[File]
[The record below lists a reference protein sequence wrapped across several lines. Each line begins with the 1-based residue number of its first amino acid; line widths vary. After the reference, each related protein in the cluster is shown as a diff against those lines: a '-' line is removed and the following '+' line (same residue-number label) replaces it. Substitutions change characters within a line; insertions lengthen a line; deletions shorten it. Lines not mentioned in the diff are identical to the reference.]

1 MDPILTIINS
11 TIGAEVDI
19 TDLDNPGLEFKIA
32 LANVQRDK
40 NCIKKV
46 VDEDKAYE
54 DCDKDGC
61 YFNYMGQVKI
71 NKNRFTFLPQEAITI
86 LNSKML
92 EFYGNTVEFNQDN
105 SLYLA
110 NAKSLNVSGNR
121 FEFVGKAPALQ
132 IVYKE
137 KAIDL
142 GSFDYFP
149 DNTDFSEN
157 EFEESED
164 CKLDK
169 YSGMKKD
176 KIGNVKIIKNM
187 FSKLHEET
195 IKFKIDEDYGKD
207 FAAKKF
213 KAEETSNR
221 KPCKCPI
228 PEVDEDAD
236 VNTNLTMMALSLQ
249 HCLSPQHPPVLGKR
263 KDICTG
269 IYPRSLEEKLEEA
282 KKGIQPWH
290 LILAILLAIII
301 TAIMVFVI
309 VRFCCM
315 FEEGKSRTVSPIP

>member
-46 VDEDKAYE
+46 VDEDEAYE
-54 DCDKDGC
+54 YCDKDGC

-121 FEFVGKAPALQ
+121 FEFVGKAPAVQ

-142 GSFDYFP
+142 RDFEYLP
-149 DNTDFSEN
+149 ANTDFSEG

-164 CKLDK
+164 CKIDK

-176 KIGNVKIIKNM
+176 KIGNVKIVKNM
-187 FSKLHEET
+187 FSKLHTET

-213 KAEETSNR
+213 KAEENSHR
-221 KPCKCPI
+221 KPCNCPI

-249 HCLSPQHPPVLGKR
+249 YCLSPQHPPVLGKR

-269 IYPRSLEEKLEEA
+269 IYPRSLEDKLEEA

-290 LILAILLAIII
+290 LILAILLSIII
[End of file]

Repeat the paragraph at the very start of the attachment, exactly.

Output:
[The record below lists a reference protein sequence wrapped across several lines. Each line begins with the 1-based residue number of its first amino acid; line widths vary. After the reference, each related protein in the cluster is shown as a diff against those lines: a '-' line is removed and the following '+' line (same residue-number label) replaces it. Substitutions change characters within a line; insertions lengthen a line; deletions shorten it. Lines not mentioned in the diff are identical to the reference.]